June 17, 2022: Tugboat hit Vasily Bekh

The Spasatel Vasily Bekh, Russian rescue tug, joined the Black Sea Fleet in 2017, intended to provide rescue and emergency towing of ships, evacuate maritime crews, conduct diving and survey operations. The Russian tug was also used to transport ammunition, weapons and personnel to Snake Island. On June 17, 2022, Ukrainian forces declared they had struck and “successfully demilitarized” the Vasily Bekh with two missiles Harpoon. It was the first time Ukraine hit a Russian ship with Western-supplied anti-ship missiles.

August 4, 2023: The landing ship Olenegorskiy Gornyak

There Olenegorskiy Gornyak it is a large tank-class landing ship Ropucha, designed to quickly offload cargo and transport amphibious forces ashore. With a length of 360 feet, the class warships Ropucha they can land up to 10 tanks and carry up to 350 soldiers. On 4 August 2023 she was severely damaged after being hit by an explosive-armed Ukrainian marine drone – the first of many ships to fall to attack drones. Russia acknowledged the attack but said the Olenegorskiy Gornyak she was unharmed, although video footage of the attack suggests otherwise.

September 13, 2023: The large landing ship Minsk

Less than two months later, another class landing craft Ropucha is hit, while in dry dock for maintenance at the Sevmorzadov shipyard in occupied Crimea. “There Minsk it has almost certainly been functionally destroyed,” the British Ministry of Defense said. A month later, satellite images showed that the Minsk it was dismantled, probably to obtain spare parts.

September 13, 2023: Submarine damaged Rostov-on-Don

Simultaneously with Minskthe submarine is also hit Rostov-on-Don, of the Kilo 636.3 class «Suffered catastrophic damage», according to a British Defense intelligence report. The submarine then underwent repairs at the Sevmorzadov Shipyard. “Any effort to return the submarine to service will likely take many years,” Defense wrote.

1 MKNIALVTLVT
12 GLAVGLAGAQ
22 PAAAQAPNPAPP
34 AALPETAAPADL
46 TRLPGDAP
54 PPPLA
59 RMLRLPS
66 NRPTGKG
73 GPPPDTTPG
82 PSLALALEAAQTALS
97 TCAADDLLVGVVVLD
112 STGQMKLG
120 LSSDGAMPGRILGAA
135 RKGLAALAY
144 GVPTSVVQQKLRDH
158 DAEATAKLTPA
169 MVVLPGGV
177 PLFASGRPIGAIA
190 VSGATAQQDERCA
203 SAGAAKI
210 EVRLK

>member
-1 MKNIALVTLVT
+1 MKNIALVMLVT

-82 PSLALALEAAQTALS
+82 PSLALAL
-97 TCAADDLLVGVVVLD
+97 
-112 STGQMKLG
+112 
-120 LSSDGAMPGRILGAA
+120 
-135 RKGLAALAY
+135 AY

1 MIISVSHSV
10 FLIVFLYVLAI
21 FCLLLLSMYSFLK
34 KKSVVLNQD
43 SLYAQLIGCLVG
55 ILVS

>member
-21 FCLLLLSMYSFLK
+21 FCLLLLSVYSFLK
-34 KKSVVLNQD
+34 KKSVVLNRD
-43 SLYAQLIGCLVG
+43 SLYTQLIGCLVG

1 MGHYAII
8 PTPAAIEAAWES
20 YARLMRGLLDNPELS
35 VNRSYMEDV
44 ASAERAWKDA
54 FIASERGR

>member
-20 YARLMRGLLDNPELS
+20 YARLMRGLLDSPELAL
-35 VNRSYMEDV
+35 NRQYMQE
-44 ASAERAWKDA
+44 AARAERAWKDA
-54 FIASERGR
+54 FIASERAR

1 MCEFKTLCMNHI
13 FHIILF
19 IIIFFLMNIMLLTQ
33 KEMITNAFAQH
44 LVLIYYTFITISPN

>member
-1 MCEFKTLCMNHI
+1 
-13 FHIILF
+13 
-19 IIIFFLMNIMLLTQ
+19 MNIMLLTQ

November 4, 2023: Missile ships damaged Askold Tsyklon And Askold

The Russian Navy also lost one of its newest warships before it could join the Black Sea Fleet. Ukrainian forces targeted the Zaliv shipyard in occupied Crimea, causing significant damage to the corvette Askoldof the class Karakurt. Less than a week later, two more sister Russian ships were hit by Ukrainian marine drones, although it was not made clear which ones.

December 26, 2023: Landing ship hit Novocherkassk

Guided missiles also hit the class landing ship Ropuchathe Novocherkassknear the city of Feodosiya, in occupied Crimea.

January 31, 2024: the Ivanovets is sunk

In the latest series of attacks against the Black Sea Fleet, a Ukrainian special military unit sank a small warship, the Ivanovets, with six satellite-controlled naval drones powered by watercraft in a nighttime operation on 31 January. There Ivanovets it is a missile-class corvette Tarantul armed with supersonic anti-ship missiles and anti-aircraft missiles.